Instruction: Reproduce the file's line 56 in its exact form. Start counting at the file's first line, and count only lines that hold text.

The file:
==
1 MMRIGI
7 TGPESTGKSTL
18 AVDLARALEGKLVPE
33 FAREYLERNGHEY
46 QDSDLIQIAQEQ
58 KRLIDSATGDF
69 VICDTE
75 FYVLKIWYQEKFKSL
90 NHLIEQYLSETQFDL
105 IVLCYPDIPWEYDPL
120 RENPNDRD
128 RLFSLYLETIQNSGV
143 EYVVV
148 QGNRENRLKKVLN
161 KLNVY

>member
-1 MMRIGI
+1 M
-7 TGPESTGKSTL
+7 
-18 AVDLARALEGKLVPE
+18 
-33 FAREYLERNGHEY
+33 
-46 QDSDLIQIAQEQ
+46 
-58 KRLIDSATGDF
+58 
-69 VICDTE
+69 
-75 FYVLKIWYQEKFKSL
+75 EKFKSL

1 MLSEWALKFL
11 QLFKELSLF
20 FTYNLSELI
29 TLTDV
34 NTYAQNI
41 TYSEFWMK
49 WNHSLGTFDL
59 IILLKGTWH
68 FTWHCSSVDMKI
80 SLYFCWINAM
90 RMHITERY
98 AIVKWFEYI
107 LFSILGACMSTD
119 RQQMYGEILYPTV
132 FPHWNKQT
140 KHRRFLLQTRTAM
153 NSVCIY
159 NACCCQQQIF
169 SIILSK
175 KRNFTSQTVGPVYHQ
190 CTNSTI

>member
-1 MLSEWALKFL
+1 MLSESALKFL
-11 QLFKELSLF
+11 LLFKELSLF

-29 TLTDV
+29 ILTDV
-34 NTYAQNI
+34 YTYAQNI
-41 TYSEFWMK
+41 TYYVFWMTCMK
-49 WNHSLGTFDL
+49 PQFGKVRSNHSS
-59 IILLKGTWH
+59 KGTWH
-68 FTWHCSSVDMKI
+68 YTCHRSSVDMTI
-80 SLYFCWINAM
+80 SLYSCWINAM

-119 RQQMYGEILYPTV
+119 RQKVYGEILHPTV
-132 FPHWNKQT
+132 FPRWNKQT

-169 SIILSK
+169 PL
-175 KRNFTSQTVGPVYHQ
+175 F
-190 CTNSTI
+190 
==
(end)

+1 MLSESALKFL